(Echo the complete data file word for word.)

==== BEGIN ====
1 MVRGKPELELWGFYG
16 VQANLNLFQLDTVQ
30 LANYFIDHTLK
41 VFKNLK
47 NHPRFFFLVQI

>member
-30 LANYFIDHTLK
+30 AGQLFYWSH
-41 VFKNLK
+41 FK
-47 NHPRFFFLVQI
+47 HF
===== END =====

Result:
1 MVRGKPELELWGFYG
16 VQANLNLFQLDTVQ
30 LANYFIDHTLK
41 VFKNLK
47 NHPRFFFLVQI

>member
-30 LANYFIDHTLK
+30 AGQLFYWSH
-41 VFKNLK
+41 FK
-47 NHPRFFFLVQI
+47 HF